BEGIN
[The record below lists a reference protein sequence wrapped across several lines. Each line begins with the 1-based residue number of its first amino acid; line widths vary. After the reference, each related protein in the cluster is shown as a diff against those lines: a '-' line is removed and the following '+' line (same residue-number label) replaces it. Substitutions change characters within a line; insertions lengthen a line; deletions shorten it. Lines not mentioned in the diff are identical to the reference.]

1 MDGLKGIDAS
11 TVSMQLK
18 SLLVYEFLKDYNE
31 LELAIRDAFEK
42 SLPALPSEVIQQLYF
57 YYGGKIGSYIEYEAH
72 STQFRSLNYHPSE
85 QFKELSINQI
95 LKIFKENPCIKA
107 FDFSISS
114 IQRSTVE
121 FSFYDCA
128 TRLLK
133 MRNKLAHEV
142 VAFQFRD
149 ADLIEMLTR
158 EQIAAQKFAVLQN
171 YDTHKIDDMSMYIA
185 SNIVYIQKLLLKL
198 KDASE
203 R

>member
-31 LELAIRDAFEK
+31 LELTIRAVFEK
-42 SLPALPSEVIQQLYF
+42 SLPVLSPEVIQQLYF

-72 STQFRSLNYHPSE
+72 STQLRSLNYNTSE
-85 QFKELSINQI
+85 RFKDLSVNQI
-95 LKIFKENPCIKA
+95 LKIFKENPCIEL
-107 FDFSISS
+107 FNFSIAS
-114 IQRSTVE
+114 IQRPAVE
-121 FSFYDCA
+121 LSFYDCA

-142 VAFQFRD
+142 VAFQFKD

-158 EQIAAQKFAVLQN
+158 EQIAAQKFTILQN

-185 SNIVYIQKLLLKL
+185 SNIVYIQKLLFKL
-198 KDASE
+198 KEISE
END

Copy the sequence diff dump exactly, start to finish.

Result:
[The record below lists a reference protein sequence wrapped across several lines. Each line begins with the 1-based residue number of its first amino acid; line widths vary. After the reference, each related protein in the cluster is shown as a diff against those lines: a '-' line is removed and the following '+' line (same residue-number label) replaces it. Substitutions change characters within a line; insertions lengthen a line; deletions shorten it. Lines not mentioned in the diff are identical to the reference.]

1 MDGLKGIDAS
11 TVSMQLK
18 SLLVYEFLKDYNE
31 LELAIRDAFEK
42 SLPALPSEVIQQLYF
57 YYGGKIGSYIEYEAH
72 STQFRSLNYHPSE
85 QFKELSINQI
95 LKIFKENPCIKA
107 FDFSISS
114 IQRSTVE
121 FSFYDCA
128 TRLLK
133 MRNKLAHEV
142 VAFQFRD
149 ADLIEMLTR
158 EQIAAQKFAVLQN
171 YDTHKIDDMSMYIA
185 SNIVYIQKLLLKL
198 KDASE
203 R

>member
-31 LELAIRDAFEK
+31 LELTIRAVFEK
-42 SLPALPSEVIQQLYF
+42 SLPVLSPEVIQQLYF

-72 STQFRSLNYHPSE
+72 STQLRSLNYNTSE
-85 QFKELSINQI
+85 RFKDLSVNQI
-95 LKIFKENPCIKA
+95 LKIFKENPCIEL
-107 FDFSISS
+107 FNFSIAS
-114 IQRSTVE
+114 IQRPAVE
-121 FSFYDCA
+121 LSFYDCA

-142 VAFQFRD
+142 VAFQFKD

-158 EQIAAQKFAVLQN
+158 EQIAAQKFTILQN

-185 SNIVYIQKLLLKL
+185 SNIVYIQKLLFKL
-198 KDASE
+198 KEISE